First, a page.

Not cheap but for the quality, worth it.  Check their website for the menu.


ONE Favourite Fast Food

You see them everywhere, and we made sure there’s one within walking distance from our hostel…

Matsuya

to-eat-in-tokyo-best-fast-food-matsuya

Address:  Multiple locations all over the city; you can’t miss them.

Matsuya is our favourite fast food joint in Tokyo.  It feels like there’s one everywhere you turn.  For us, it is comfort food at it’s best.  There’s a Matsuya just near our hostel (Spacehostel, near Iriya station) and that became our default breakfast and supper venue.

You place your order with the vending machine – insert some yen, the machine lights up, press the meal button and take your change.  Go up to the counter, give the cook your ticket, and they bring you your food.  The obasans never get the order wrong.

Amongst our favourites: the grilled beef set, the burger demi glace set, the grilled pork with ginger and onion set. All good value, and very decent quality ingredients used for the dishes.  A meal here for two rarely goes beyond JPY1,500, or S$15, including ocha or water… Dining here constantly makes me think Singapore is just too expensive!


TWO Yummy Street Snacks

We tried loads, from pancakes to sake ice cream, to mochi and Takoyaki. Here are two we would want to have again and again…

1. BakudanYaki Hoop
to-eat-in-tokyo-BakudanYaki-Honpo

Nearby landmark: Ikebukuro Station

I had my first bakudanyaki many years back (10+ year?).  My favourite shop was this little stand near Ikebukuro, in a busy area, called Bakudanyaki Honpo. My daughter and I have fond memories of this awesome snack and this was something we really wanted to eat in Tokyo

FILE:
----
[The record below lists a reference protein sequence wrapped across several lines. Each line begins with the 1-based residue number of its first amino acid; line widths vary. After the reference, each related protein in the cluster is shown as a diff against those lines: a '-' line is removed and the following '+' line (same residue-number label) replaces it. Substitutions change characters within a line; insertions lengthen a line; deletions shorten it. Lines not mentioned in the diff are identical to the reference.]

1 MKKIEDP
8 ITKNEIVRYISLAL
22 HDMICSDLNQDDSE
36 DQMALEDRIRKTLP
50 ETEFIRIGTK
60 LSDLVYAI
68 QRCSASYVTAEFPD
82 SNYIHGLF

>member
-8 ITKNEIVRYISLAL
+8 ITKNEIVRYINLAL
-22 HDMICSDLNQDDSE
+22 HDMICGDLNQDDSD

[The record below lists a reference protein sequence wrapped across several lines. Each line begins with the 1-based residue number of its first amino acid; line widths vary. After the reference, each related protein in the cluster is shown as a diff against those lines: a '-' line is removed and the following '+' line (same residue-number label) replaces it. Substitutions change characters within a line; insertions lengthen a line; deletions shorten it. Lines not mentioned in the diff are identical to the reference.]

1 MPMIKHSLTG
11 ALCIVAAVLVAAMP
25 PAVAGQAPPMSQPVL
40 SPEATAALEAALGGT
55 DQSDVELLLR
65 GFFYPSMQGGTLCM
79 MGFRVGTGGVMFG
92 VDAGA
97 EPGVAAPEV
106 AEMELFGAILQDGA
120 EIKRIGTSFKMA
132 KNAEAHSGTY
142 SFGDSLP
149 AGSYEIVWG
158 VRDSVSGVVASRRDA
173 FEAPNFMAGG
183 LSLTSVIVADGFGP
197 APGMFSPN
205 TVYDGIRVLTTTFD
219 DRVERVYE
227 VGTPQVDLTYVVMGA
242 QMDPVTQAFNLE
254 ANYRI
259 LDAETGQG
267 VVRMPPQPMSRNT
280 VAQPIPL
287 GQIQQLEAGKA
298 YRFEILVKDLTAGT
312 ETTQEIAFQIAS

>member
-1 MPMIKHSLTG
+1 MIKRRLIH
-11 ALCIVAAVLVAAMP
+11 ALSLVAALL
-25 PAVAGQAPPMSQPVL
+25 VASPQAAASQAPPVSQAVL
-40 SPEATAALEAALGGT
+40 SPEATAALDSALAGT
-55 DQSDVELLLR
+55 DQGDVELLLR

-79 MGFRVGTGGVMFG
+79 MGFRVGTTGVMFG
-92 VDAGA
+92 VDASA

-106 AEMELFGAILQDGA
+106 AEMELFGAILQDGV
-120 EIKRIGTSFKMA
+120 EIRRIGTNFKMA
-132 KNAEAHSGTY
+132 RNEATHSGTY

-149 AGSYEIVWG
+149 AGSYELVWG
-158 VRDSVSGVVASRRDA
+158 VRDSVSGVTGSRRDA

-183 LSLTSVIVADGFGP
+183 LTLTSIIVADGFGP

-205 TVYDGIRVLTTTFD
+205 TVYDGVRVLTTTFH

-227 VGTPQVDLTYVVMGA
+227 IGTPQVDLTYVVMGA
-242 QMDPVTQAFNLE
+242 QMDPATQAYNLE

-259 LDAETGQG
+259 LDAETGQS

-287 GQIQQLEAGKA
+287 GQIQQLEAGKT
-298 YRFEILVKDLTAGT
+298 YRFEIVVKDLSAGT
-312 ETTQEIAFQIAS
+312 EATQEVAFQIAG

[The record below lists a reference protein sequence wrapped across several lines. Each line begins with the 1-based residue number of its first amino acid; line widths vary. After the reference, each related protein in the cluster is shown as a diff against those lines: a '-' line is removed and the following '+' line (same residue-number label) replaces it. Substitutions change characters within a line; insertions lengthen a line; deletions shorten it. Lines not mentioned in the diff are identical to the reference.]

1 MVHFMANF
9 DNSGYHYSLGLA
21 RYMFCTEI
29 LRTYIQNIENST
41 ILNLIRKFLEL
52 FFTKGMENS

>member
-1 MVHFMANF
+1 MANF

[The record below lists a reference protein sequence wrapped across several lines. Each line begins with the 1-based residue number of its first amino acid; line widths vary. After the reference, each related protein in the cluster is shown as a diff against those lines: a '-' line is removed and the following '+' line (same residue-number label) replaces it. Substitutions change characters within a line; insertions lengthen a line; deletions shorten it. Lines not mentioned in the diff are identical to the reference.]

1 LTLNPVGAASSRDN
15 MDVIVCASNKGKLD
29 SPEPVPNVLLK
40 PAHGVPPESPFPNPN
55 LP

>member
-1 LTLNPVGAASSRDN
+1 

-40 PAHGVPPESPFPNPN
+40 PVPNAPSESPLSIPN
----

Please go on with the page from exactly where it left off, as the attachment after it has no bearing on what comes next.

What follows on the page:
A bakudanyaki is like a takoyaki, only much bigger. The ones at Bakudanyaki have a diameter of 8cm, almost a fist- size. It’s crispy on the outside, creamy and delicious inside, and the “original” flavour was the main seller then.

Fast forward and I found out that BakudanYaki Honpo has expanded throughout Japan.  It now offers a selection of ten flavours on it’s menu, and there are stands in all the popular spots now.

But we still made the trip back to Ikebukuro for the original store, getting lost along the way (again).  My daughter managed to navigate us back to the shop, from her memory on our previous trip.  We had an Ogishio and an Original flavour (again) – still soooo good after all these years. Packed full with over ten ingredients, smothered with yummy sauces.  Kawaii, and delicious snack.


2. Asakusa
to-eat-in-tokyo-Asakusa-meat-patty

Address: 2-3-3 Asakusa Taito-ku Tokyo
Nearby landmark: Senso-ji Temple in Asakusa

A new snack I discovered on this trip – this juicy beef crouquette, called a “menchi katus”, from Asakusa.

Curious with the long queue I came across after visiting the famous Asakusa Shrine, and enticed by the aroma, I joined the queue (yes, I am as Singaporean as we can get).  Am I glad I did – the “menchi katsu” was juicy, tender and bursting with flavours.

This is basically a deep-fried “hamburger” patter. Minced meat, beef and pork, mixed with vegetables, breaded with panko, and then deep-fried – done with finesse. Definitely worth the wait – fresh from the deep-fryer, it doesn’t get much better than this.

Editor’s note: Katsu-don is another deep-fried meat fave amongst family diners. KrystalK has a recommendation for our readers here – for a generous potion of the popular dish, check out Tonkatsu Shotaro.


TWO Specialty “Shops”
1. Amanoya
to-eat-in-tokyo-koji-amazake-amanoya

Address: 18-15, 2 Sotokanda, Chiyoda-ku, Tokyo
Nearby landmark: In front of Kanda Myojin shrine in Tokyo

Another long-established outlet, a traditional store founded in 1846. Amanoya is a teahouse and specialty shop in Kando, selling fermented foods.

We got lost trying to locate the shop.  Luckily we managed to get there by 4.30pm, as this shop closes early, by 6pm in the evening.

Amanoya is famous for their traditionally made Amazake, a drink made from fermenting kome koji, which is steamed rice that has been left to grow the mold Aspergillus oryzae, and water.